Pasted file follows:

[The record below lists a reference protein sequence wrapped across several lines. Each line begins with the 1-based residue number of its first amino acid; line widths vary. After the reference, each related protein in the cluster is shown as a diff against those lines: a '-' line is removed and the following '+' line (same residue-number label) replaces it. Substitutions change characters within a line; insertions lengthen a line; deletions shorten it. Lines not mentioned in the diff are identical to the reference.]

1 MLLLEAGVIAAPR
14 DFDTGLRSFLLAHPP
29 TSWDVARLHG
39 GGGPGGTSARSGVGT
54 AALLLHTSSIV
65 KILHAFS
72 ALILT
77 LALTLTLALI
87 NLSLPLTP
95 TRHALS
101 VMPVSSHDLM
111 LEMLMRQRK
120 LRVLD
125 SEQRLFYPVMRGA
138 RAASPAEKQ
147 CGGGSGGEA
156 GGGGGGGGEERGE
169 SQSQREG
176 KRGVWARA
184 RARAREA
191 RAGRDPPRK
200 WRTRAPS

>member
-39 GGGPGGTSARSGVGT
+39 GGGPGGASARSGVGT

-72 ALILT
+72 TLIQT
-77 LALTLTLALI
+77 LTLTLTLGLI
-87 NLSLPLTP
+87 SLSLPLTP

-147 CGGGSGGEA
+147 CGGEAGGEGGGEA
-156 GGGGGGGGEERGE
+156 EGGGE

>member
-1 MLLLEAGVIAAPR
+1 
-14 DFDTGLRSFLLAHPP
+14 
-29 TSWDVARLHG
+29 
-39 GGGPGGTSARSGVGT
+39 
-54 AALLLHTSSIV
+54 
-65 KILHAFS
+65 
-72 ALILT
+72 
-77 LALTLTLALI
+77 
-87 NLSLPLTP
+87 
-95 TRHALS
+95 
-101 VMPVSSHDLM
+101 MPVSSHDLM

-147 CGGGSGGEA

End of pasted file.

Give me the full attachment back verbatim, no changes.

[The record below lists a reference protein sequence wrapped across several lines. Each line begins with the 1-based residue number of its first amino acid; line widths vary. After the reference, each related protein in the cluster is shown as a diff against those lines: a '-' line is removed and the following '+' line (same residue-number label) replaces it. Substitutions change characters within a line; insertions lengthen a line; deletions shorten it. Lines not mentioned in the diff are identical to the reference.]

1 MLLLEAGVIAAPR
14 DFDTGLRSFLLAHPP
29 TSWDVARLHG
39 GGGPGGTSARSGVGT
54 AALLLHTSSIV
65 KILHAFS
72 ALILT
77 LALTLTLALI
87 NLSLPLTP
95 TRHALS
101 VMPVSSHDLM
111 LEMLMRQRK
120 LRVLD
125 SEQRLFYPVMRGA
138 RAASPAEKQ
147 CGGGSGGEA
156 GGGGGGGGEERGE
169 SQSQREG
176 KRGVWARA
184 RARAREA
191 RAGRDPPRK
200 WRTRAPS

>member
-39 GGGPGGTSARSGVGT
+39 GGGPGGASARSGVGT

-72 ALILT
+72 TLIQT
-77 LALTLTLALI
+77 LTLTLTLGLI
-87 NLSLPLTP
+87 SLSLPLTP

-147 CGGGSGGEA
+147 CGGEAGGEGGGEA
-156 GGGGGGGGEERGE
+156 EGGGE

>member
-1 MLLLEAGVIAAPR
+1 
-14 DFDTGLRSFLLAHPP
+14 
-29 TSWDVARLHG
+29 
-39 GGGPGGTSARSGVGT
+39 
-54 AALLLHTSSIV
+54 
-65 KILHAFS
+65 
-72 ALILT
+72 
-77 LALTLTLALI
+77 
-87 NLSLPLTP
+87 
-95 TRHALS
+95 
-101 VMPVSSHDLM
+101 MPVSSHDLM

-147 CGGGSGGEA